JUST as the rainbow flags are packed away and the relentless propaganda of Pride Month comes to an end, up pops Drag Queen Story Hour UK, a series of almost 70 events at council libraries across the country.
These are accompanied, inevitably, by a band of half-witted parents trumpeting their participation. I don’t want to be uncharitable, but they can be described only as useful idiots; facilitators of a cause they haven’t even begun to understand.
How else to read, for example, Stella Creasy’s recent celebratory tweet: ‘What a lovely afternoon with Drag Story Hour UK today with the wonderful Greta who put so much energy into story telling and entertaining local children – Proud too that Walthamstow a community that welcomes and celebrates pride with the Morris Gallery in this lovely way! ’
It is foolish, in the first instance, to think that these events have anything to do with Pride. Of course, the Drag Queen Story Hour UK website attempts to make this link with its rainbow typeface and some outdated (March 2011) statistics about LGBT+.
To believe, however, that is some homespun, organic initiative, grown out of the gay rights movement, is to be naive. It is part of a political agenda to destabilise our children and it doesn’t take much digging to unearth its pernicious roots.
As with so many of the worst ideas inflicted on today’s society, and in particular our young people, the origins can be located in academia. There are a number of scholarly papers advocating for Drag Queen Story Hour, where the clear purpose of these events is ‘to queer’ our children.
As one such paper puts it: ‘We are guided by the following question: what might Drag Queen Story Hour offer educators as a way of bringing queer ways of knowing and being into the education of young children? “Queer”, in this context, does not mean “gay”. Rather, it means anything that doesn’t represent normalcy. “Queer” is . . . whatever is at odds with the normal, the legitimate, the dominant. There is nothing in particular to which it necessarily refers. It is an identity without an essence.’
Why would educators wish to confuse our children in this way? Why would they wish our most vulnerable to have ‘an identity without an essence’? James Lindsay, in his New Discourses podcast on the infiltration of Queer Theory into our schools, says: ‘It’s a long-running project rooted in Marxist theory . . . the Marxists get to destabilise identity, they get to destabilise psychology and therefore they get politically groomable people that they can bring into a disaffected – dissatisfied and mentally ill – state that they can then manipulate into being revolutionary towards their cause.’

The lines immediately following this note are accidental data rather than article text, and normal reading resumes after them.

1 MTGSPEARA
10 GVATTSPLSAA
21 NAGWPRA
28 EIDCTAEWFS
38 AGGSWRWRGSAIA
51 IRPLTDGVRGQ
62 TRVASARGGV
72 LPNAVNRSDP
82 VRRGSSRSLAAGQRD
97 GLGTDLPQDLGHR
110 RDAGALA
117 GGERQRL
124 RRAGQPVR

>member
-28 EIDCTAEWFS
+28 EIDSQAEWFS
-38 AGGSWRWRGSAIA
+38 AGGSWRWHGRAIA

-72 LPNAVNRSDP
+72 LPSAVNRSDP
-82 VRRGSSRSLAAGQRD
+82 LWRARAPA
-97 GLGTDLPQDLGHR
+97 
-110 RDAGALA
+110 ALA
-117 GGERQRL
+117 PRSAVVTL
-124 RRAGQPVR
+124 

In a nutshell, if our children lack any sense of identity and are, at the same time, instilled with a sense of dissatisfaction, then they are ripe for political activism. If they have been schooled in neo-Marxist theories, it is for this ideology that they will agitate.
It is perhaps worth noting, at this point, that I am not necessarily ascribing these motives to the organisers of Drag Queen Story Hour UK. In fact, I’d be surprised if they were aware of this scholarship. My suspicion is that they belong in the same category as those parents who naively jump on the bandwagon. They are pawns for those with more sinister intentions.
Can the likes of Creasy be excused, then? Well, there still remains the question of basic common sense. Which parents in their right mind would put their children at the feet of a man dressed as a sexualised woman?
In an age where Sunday school teachers have to pass a DBS check and go through rigorous safeguarding training, why do these perverse book-reading events not ring even the tiniest alarm bell? Concerns about undermining childhood innocence and the blurring of boundaries should be instinctive when mixing children with men in drag.
For the right-minded, of course, the dangers are obvious. Parents for Education have described the process at work: ‘Children are exposed to “queerness” to destabilise their sense of self, to help them become free via a continually fluid state of sexual identity. Normative barriers that prevent the sexual abuse of children are framed as oppressing children’s sexuality, and arguments are made that children want, and can consent to sexual relations with adults.’
Again, I’m not questioning the motives of individual organisers or participants. I simply don’t know what their particular intentions are, but the big picture must be understood.
Shocking as they were, the words of Drag Queen Ms Sharon Le Grand at the National Theatre’s River Stage family festival were no surprise: ‘We need to teach our children to open their hearts, teach children to open their minds and to teach our children to open their legs.’ The parents who took their children to the show in June should not have expected anything else.
This is no accident. It has been crafted in academia and forced into classrooms and children’s libraries across our country. Promoted by malevolent forces, it is facilitated by useful, bandwagon-jumping fools. It is for the rest of us to push back, expose the reality and resist with whatever means are at our disposal.
It is encouraging that there have been protests against Drag Queen Story Hour in Reading and Bristol. I hope the discerning will continue to raise their voices, for it is not controversial to object to a drag queen in your child’s school or library. It is simple common sense.